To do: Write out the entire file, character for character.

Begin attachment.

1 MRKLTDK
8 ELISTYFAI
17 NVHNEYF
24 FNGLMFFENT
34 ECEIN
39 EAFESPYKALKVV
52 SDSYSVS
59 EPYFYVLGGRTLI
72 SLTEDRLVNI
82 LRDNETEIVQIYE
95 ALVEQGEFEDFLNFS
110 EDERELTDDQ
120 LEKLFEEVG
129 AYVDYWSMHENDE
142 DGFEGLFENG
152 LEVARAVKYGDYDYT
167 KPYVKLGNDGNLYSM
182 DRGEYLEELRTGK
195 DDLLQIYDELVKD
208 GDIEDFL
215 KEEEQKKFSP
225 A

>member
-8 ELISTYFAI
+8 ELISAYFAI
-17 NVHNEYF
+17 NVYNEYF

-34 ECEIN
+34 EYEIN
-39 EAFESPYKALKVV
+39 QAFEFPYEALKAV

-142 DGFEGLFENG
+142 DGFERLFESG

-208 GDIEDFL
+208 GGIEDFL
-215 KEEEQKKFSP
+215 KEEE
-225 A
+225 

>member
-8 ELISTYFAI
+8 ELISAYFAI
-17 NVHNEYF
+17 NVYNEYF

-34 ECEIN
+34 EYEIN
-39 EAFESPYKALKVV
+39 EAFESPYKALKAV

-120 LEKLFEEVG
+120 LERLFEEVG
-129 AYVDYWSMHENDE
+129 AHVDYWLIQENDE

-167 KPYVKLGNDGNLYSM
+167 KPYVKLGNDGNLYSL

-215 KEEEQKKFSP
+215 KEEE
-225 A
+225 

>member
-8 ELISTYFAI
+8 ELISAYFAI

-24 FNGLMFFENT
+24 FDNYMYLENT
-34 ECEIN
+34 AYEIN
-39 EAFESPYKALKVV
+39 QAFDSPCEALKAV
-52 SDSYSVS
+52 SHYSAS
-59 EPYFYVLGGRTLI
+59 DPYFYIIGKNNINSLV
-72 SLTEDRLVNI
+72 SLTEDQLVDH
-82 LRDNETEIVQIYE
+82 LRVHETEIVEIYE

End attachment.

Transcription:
1 MRKLTDK
8 ELISTYFAI
17 NVHNEYF
24 FNGLMFFENT
34 ECEIN
39 EAFESPYKALKVV
52 SDSYSVS
59 EPYFYVLGGRTLI
72 SLTEDRLVNI
82 LRDNETEIVQIYE
95 ALVEQGEFEDFLNFS
110 EDERELTDDQ
120 LEKLFEEVG
129 AYVDYWSMHENDE
142 DGFEGLFENG
152 LEVARAVKYGDYDYT
167 KPYVKLGNDGNLYSM
182 DRGEYLEELRTGK
195 DDLLQIYDELVKD
208 GDIEDFL
215 KEEEQKKFSP
225 A

>member
-8 ELISTYFAI
+8 ELISAYFAI
-17 NVHNEYF
+17 NVYNEYF

-34 ECEIN
+34 EYEIN
-39 EAFESPYKALKVV
+39 QAFEFPYEALKAV

-142 DGFEGLFENG
+142 DGFERLFESG

-208 GDIEDFL
+208 GGIEDFL
-215 KEEEQKKFSP
+215 KEEE
-225 A
+225 

>member
-8 ELISTYFAI
+8 ELISAYFAI
-17 NVHNEYF
+17 NVYNEYF

-34 ECEIN
+34 EYEIN
-39 EAFESPYKALKVV
+39 EAFESPYKALKAV

-120 LEKLFEEVG
+120 LERLFEEVG
-129 AYVDYWSMHENDE
+129 AHVDYWLIQENDE

-167 KPYVKLGNDGNLYSM
+167 KPYVKLGNDGNLYSL

-215 KEEEQKKFSP
+215 KEEE
-225 A
+225 

>member
-8 ELISTYFAI
+8 ELISAYFAI

-24 FNGLMFFENT
+24 FDNYMYLENT
-34 ECEIN
+34 AYEIN
-39 EAFESPYKALKVV
+39 QAFDSPCEALKAV
-52 SDSYSVS
+52 SHYSAS
-59 EPYFYVLGGRTLI
+59 DPYFYIIGKNNINSLV
-72 SLTEDRLVNI
+72 SLTEDQLVDH
-82 LRDNETEIVQIYE
+82 LRVHETEIVEIYE